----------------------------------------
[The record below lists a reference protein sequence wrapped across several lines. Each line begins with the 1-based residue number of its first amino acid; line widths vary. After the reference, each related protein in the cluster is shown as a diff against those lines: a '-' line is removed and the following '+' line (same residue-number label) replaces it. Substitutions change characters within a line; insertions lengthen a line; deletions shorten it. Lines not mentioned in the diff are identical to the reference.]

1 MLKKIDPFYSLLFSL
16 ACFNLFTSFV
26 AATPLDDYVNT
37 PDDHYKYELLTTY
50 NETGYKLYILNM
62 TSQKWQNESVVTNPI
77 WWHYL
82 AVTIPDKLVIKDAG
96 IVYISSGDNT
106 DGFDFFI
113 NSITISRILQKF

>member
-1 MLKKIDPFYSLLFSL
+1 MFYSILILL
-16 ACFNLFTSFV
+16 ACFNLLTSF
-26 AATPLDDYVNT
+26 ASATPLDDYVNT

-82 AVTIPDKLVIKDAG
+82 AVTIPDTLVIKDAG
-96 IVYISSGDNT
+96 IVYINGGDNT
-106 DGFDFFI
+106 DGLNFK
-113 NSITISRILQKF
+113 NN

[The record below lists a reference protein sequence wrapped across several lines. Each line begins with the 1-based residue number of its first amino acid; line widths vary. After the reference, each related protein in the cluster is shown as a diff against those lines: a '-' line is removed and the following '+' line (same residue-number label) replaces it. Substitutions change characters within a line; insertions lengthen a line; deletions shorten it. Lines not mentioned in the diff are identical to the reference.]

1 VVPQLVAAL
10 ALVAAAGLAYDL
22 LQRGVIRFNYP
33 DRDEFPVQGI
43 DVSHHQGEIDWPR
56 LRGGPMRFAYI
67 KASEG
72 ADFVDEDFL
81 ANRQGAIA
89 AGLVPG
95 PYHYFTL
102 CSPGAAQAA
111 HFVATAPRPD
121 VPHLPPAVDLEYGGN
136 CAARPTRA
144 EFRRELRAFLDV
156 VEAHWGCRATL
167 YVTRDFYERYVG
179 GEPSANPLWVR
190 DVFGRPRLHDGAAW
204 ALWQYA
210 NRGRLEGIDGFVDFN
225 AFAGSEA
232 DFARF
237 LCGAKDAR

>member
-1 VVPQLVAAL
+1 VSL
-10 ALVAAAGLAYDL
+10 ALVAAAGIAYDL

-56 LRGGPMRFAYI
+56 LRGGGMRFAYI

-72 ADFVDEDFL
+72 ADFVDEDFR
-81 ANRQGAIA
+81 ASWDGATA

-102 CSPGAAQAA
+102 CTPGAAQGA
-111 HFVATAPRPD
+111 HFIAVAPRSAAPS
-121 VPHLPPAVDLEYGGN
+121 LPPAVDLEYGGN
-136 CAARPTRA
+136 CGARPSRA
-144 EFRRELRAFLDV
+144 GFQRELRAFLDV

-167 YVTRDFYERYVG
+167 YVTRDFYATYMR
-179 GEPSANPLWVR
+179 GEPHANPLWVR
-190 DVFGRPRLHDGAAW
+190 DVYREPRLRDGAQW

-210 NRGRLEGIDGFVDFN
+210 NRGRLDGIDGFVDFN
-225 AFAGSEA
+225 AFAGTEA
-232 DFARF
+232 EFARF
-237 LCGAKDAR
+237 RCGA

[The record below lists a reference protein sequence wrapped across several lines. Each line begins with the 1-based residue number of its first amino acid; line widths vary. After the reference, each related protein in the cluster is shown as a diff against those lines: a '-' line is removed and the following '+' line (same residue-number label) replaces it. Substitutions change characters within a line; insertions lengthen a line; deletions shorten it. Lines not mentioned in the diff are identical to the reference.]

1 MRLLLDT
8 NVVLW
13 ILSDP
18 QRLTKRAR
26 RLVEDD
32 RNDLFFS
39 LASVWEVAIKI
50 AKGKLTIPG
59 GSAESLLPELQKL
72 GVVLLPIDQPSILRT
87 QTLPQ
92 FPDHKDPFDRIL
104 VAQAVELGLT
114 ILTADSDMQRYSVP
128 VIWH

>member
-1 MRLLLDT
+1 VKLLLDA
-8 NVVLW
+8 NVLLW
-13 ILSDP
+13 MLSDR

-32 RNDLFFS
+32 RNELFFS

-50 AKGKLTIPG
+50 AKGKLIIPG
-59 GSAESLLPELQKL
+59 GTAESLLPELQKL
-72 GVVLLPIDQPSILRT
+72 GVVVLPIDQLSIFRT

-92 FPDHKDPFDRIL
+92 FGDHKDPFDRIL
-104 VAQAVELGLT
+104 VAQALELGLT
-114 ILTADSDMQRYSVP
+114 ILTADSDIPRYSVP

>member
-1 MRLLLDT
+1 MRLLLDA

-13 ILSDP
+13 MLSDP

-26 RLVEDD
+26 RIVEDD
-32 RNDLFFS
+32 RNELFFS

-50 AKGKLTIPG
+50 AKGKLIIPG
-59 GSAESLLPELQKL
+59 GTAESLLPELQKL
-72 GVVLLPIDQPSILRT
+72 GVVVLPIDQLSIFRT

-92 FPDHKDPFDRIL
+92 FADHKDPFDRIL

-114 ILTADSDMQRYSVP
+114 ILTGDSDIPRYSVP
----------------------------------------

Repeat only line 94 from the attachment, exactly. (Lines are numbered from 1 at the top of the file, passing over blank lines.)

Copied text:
26 RLVEDD